Insert the given byte in the input queue.

Redirecting console output

Redirect output that would have gone to /dev/console or /dev/tty0 to the given terminal. If that was a pseudoterminal master, send it to the slave. In Linux before version 2.6.10, anybody can do this as long as the output was not redirected yet; since version 2.6.10, only a process with the CAP_SYS_ADMIN capability may do this. If output was redirected already EBUSY is returned, but redirection can be stopped by using this ioctl with fd pointing at /dev/console or /dev/tty0.

Controlling terminal

Make the given terminal the controlling terminal of the calling process. The calling process must be a session leader and not have a controlling terminal already. For this case, arg should be specified as zero.
If this terminal is already the controlling terminal of a different session group, then the ioctl fails with EPERM, unless the caller has the CAP_SYS_ADMIN capability and arg equals 1, in which case the terminal is stolen, and all processes that had it as controlling terminal lose it.
If the given terminal was the controlling terminal of the calling process, give up this controlling terminal. If the process was session leader, then send SIGHUP and SIGCONT to the foreground process group and all processes in the current session lose their controlling terminal.

Process group and session ID

When successful, equivalent to *argp = tcgetpgrp(fd).
Get the process group ID of the foreground process group on this terminal.
Equivalent to tcsetpgrp(fd, *argp).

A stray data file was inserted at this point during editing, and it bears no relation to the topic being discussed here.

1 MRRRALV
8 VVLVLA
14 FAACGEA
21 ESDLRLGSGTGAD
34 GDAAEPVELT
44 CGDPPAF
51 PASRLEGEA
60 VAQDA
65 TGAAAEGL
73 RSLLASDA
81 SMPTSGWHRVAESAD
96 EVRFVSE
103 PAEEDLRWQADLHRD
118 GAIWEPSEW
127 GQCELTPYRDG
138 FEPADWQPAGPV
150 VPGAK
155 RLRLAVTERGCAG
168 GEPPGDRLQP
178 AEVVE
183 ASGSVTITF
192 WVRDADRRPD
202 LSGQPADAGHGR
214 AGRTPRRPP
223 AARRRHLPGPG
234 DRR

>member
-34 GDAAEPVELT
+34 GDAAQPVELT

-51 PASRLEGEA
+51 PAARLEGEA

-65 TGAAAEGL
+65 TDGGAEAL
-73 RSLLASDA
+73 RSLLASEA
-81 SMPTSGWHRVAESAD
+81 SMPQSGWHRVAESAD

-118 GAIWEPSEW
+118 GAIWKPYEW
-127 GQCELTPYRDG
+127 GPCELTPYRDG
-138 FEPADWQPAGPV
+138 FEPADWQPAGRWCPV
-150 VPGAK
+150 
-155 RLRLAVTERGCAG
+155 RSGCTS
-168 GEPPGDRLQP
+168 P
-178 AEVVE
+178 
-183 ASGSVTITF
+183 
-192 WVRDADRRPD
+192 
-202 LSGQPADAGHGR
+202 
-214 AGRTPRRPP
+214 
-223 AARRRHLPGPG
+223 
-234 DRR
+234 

Set the foreground process group ID of this terminal.
Get the session ID of the given terminal. This fails with the error ENOTTY if the terminal is not a master pseudoterminal and not our controlling terminal. Strange.

Exclusive mode

Put the terminal into exclusive mode. No further open(2) operations on the terminal are permitted. (They fail with EBUSY, except for a process with the CAP_SYS_ADMIN capability.)
(since Linux 3.8) If the terminal is currently in exclusive mode, place a nonzero value in the location pointed to by argp; otherwise, place zero in *argp.
Disable exclusive mode.

Line discipline

Get the line discipline of the terminal.
Set the line discipline of the terminal.

Pseudoterminal ioctls

Enable (when *argp is nonzero) or disable packet mode. Can be applied to the master side of a pseudoterminal only (and will return ENOTTY otherwise). In packet mode, each subsequent read(2) will return a packet that either contains a single nonzero control byte, or has a single byte containing zero (' ') followed by data written on the slave side of the pseudoterminal. If the first byte is not TIOCPKT_DATA (0), it is an OR of one or more of the following bits:
TIOCPKT_FLUSHREAD   The read queue for the terminal is flushed.
TIOCPKT_FLUSHWRITE  The write queue for the terminal is flushed.
TIOCPKT_STOP        Output to the terminal is stopped.
TIOCPKT_START       Output to the terminal is restarted.
TIOCPKT_DOSTOP      The start and stop characters are ^S/^Q.
TIOCPKT_NOSTOP      The start and stop characters are not ^S/^Q.
While this mode is in use, the presence of control status information to be read from the master side may be detected by a select(2) for exceptional conditions or a poll(2) for the POLLPRI event.
This mode is used by rlogin(1) and rlogind(8) to implement a remote-echoed, locally ^S/^Q flow-controlled remote login.
(since Linux 3.8) Return the current packet mode setting in the integer pointed to by argp.